Poznanski, /. c, 27 ff.). 


invalidate the Bible as a whole but were rather meant to 
discredit its present textual form. 449 

The endeavors of Sabbathai Zevi and his followers to 
find allusions to his name in the Bible 45 " are scarcely 
analogous to the Mohammedan tendency referred to above. 
But a good parallel is afforded by the modern Pseudo- 
Messiah of Yemen who has been repeatedly mentioned in 
these expositions before. Orthodox though he was, he did 
not hesitate to preach that the Bible contained mistakes and 
misreadings. 451 This theory enabled Shukr al Kuheil, who 
was only half-learned and, as it seems, half-witted, 452 to find 
allusions to his name and appearance in the Bible. He had 
the boldness to declare that in the verse Isai. 45, 1 ("Thus 
saith the Lord unto His anointed one, to Cyrus") Cyrus 
(enw) was an error for Shukr (1315?) . 45S In the Messianic 
passage Micah 5, i 454 he read, instead of DlpD ("his goings 
forth shall be from of old, or from the East"), kjusd ("his 
goings forth shall be from San'a"). In Gen. 10, 30, he 

448 A similar view with regard to Chivi is expressed by Poznanski, /. c. 
(reprint), p. 18. 

*" Sabbathai's second name »3X was supposed to' be the abbreviation of 
HTT lfUlDSa pHlt (Habak 2, 4) and this was taken as a proof that his 
advent was predicted by that prophet, '35f 'jaij flX'X, ioa, 13a, 17&, 18&, 
330, etc. 

431 JVJBTI JDTI n-IJK. 36: DH2 V \WV2V D'K'33 '1BD lS'BK m nsSai 
niNUtym ^liSan JO. He also used to correct the Zohar, ibidem (in a letter 
from San'a). 

452 flUK, 32 (in a letter from San'a) : SsS J?H<3 nsp n)H "IDn X1D "JK 
<TJ? "VfV 'N3. 

458 rVUK, 36 and TED J3N, II, 151. 

454 mJX, 23 (in a letter of the Messiah himself). Shukr quotes incorrectly 
D*Tp!3 VfilNXIft 1TP but he has undoubtedly our passage in mind. 


substituted for mpn in the Arabic name of the local moun- 
tain opj bi.' K 

14. Prohibition oe Meat 

When after the destruction of the Second Temple 
certain ascetically inclined people proposed to forbid the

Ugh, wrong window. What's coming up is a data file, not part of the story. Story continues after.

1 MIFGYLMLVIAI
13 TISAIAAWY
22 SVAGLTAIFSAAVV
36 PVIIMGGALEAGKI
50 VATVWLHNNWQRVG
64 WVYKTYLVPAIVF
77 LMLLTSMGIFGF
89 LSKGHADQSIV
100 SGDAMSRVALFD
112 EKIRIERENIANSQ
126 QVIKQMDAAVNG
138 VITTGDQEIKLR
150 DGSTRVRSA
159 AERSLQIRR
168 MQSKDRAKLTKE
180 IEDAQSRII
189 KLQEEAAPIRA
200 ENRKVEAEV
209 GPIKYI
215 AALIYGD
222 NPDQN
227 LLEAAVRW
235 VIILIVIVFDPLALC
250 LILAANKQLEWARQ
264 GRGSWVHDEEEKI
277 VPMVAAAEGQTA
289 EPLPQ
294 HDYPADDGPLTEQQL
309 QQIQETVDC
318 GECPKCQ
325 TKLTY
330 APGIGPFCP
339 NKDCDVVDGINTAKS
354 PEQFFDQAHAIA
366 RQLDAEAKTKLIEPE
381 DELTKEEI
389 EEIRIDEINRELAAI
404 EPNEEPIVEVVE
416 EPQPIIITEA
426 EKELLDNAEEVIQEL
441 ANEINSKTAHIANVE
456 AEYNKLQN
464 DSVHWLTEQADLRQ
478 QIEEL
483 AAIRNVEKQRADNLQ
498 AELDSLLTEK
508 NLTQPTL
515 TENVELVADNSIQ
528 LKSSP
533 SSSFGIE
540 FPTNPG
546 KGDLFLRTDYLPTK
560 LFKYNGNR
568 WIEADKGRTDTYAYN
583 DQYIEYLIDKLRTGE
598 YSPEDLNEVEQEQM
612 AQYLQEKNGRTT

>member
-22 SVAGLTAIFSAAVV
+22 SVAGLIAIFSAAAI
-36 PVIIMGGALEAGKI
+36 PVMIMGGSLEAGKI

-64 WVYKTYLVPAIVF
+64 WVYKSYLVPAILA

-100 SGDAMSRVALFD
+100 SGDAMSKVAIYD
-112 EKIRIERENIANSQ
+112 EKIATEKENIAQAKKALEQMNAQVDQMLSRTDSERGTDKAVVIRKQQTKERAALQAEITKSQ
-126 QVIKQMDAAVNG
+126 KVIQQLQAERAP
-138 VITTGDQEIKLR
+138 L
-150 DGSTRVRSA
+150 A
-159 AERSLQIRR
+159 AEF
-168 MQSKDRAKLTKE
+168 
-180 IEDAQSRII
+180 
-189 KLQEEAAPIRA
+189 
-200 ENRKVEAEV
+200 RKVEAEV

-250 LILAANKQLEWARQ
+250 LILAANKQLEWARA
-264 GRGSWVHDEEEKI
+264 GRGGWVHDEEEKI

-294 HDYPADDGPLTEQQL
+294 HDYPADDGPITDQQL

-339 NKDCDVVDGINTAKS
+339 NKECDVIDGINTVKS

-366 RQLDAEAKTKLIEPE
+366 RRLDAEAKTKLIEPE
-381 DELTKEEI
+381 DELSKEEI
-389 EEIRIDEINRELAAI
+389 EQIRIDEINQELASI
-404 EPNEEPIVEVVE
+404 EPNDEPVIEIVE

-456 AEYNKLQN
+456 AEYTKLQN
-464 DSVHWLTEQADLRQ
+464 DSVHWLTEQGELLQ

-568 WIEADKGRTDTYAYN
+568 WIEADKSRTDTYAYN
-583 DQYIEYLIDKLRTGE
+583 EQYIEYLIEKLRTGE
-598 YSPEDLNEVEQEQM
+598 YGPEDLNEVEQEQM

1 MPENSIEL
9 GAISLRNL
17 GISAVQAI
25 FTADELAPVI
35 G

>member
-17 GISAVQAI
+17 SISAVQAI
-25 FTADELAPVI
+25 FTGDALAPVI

use of meat and wine, because they had been offered on the 
altar which now lay in ruins, they were checked by the 
judicious R. Joshua ben Hananiah who pointed out to them 
that by the same analogy they would have to renounce many 
other eatables indispensable for life. 456 This tendency, which 
was thus suppressed in talmudic Judaism, asserted itself, 
like many other austerities of the law disposed of by the 
Rabbis, in Jewish sectarianism, 457 notably in Karaism. Al- 
ready Anan forbade the eating of meat in the exile 438 and 
he was followed in this prohibition by later Karaite author- 

455 Ibidem. The latter reading is probably meant more in the nature of 
an identification than of an emendation. The places mentioned in that 
biblical passage were located in Southern Arabia. Uzal (verse 27) is inter- 
preted already by Saadia as an equivalent for San'a (compare AbS., II, 
25, n. 2). 

456 Tosefta Sotah, end; b. Baba batra 60b. 

457 Already the Dositheans refrained from the use of meat, Krauss in 
Jew. Bnc, IV, 643*. Benjamin of Tudela (Itinerary, ed, Adler, JQR., XVII, 
763) mentions "mourners of Zion" among the Jews of Arabia (to be dis- 
tinguished from the ]W2 »S2N known from Karaitic literature, comp. Marx 
in ZfhB., XIV, 138) who refrained from meat and wine. 

458 -fn 'S5? npa*<ni py nihnihH D*n n>Ss;6« <b nn^s nnnna «ina« 
•vtyhn xin "Nip jo njwaM 'DoipS« Wjh naaj^N S'VBDni I'a'ia 

"The first to forbid meat in exile was the Exilarch Anan, and he was followed 
in this by Benjamin (an-Nahawandi), Isma'il al-'Okbari and Daniel al-KQmisi 
as well as by a large section of Karaites of this generation" (Kirkisani, quoted 
from a MS. by Harkavy in the Russian-Jewish monthly Woshkod, February 
1898, p. 9, n. 3). On the prohibition of meat by Anan see also Harkavy, 
Studten und Mitteilungen, VIII, 4, 141, 148, and 193. 


ities/ 59 even by those who, like Isma'il al-'Okbari, otherwise 
violently opposed him. 460 This restriction, together with the 
prohibition of wine, 461 became particularly characteristic of 
the Karaite ascetics who settled in the Holy Land and